Set the stage — Fed Meeting of January 31, 2024
- Blunt assessment: “the economic outlook is uncertain.”
- No cuts until “more confident of inflation reaching 2%.”
- Inflation remains “elevated.”
Set the stage
Today, the FOMC left short-term rates unchanged for the fourth meeting in a row. The Committee used the press release to remove the bias toward higher rates and set the stage for future rate reductions. They also tried to tone down excitement for imminent rate cuts. No word in the press release as to whether the Quantitative Easing program would be changed.
The press release shows the Committee moved from a tightening bias to neutral. The sentence, “The Committee does not expect it will be appropriate to reduce the target range until it has gained greater confidence that inflation is moving sustainably toward 2%,” is all but an outright admission that the next move, someday, is lower.
The next question is: When will the first cut happen? On average, the time between the last hike and the first cut is around 11 months. From last July to May sounds about right. Futures markets, who have consistently bet wrong on cut timing, are pushing for May 1 or, at worst, June 12.
Regardless of the time between Fed rate actions, the Fed historically has not reduced short-term rates until the annualized growth rate of nominal gross domestic product falls below the Fed Funds rate. Nominal GDP is reported by the Commerce Department in actual dollars. Most readers are familiar with “real” GDP, which is just nominal GDP minus inflation. We are not going to get into a debate over which inflation rate to use in the analysis. We would point out that nominal GDP grew last quarter at a 5.8% annual rate. With Fed Funds averaging 5.33% right now, that test has not been met. Waiting for the nominal GDP rate to fall below Fed Funds implies that the Committee is waiting for the long-expected slowdown in economic growth.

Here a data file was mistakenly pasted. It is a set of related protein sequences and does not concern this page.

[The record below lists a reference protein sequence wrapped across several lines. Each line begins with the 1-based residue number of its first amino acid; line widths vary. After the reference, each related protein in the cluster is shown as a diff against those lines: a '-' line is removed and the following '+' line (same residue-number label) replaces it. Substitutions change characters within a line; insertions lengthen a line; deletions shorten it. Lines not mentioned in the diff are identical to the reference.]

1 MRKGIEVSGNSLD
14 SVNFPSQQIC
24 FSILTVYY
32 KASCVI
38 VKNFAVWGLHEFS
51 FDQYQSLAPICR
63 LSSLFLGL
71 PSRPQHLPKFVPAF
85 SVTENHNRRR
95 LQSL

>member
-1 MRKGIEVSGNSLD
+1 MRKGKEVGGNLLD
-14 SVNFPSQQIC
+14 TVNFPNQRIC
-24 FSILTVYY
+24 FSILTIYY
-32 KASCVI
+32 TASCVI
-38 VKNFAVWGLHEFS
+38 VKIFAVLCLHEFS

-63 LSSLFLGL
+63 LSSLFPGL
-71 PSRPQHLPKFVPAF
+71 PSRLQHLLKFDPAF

Speaking of growth, the economy continues to roll along in second gear. Our clients give us a wide range of feedback on activity, ranging from “business is fine” to “we are worried” about the next six months. On the whole, our anecdotal evidence suggests the economy is not doing quite as well as official pronouncements suggest, but nowhere near recession or Fed cutting territory.
Bond bulls were hopeful the press release would suggest or even outline steps to reduce its QT program. Remember, this is the program to buy fewer Treasury and mortgage bonds each month. In its current form, the program has reduced the Fed’s balance sheet by nearly $1 trillion. The balance sheet traditionally sits near the level of currency in circulation, currently around $4.5 trillion. At $7-plus trillion, the Fed’s QT program has at least a couple more years to run to return the balance sheet to “normal.”
Heavy borrowing by the U.S. Treasury to fund Congressional spending has caused money market funds to purchase higher-yielding Treasury Bills. Much of the liquidity or cash to buy these Bills was earning interest at the Fed’s Reverse Repurchase Program. That program has dropped in popularity as Bills pay a slightly higher yield. Later this year, we expect the Treasury to issue more long-term debt to fund deficit spending. This may require the Fed to scale back on its QT program in order to start buying more Treasury bonds. A lack of a large buyer would force yields higher due to rising Treasury bond supply. No new plans were announced in the press release. Powell did say that the Committee was considering different plans but did not elaborate.
Powell, in his press conference, said March would be too soon for a rate cut. May is the likely date of a first cut if the economy does slow. We still believe most of the cuts come after election day and into 2025.
Powell stated that the Committee would consider a big drop in inflation or job numbers as factors that may change that view. Given the administration’s spending plans this year to support the economy, we doubt there would be large changes in employment in the next few months.
We do find it notable that year-on from Silicon Valley, the Fed today removed language about bank stress. The Committee also removed the statement regarding the impact of tighter financial conditions on households and companies. Clearly, the Fed believes families and companies are adapting to higher interest rates.
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Steve Orr is the Executive Vice President and Chief Investment Officer for Texas Capital Bank Private Wealth Advisors. Steve has earned the right to use the Chartered Financial Analyst and Chartered Market Technician designations. He holds a Bachelor of Arts in Economics from The University of Texas at Austin, a Master of Business Administration in Finance from Texas State University, and a Juris Doctor in Securities from St. Mary’s University School of Law. Follow him on X here.
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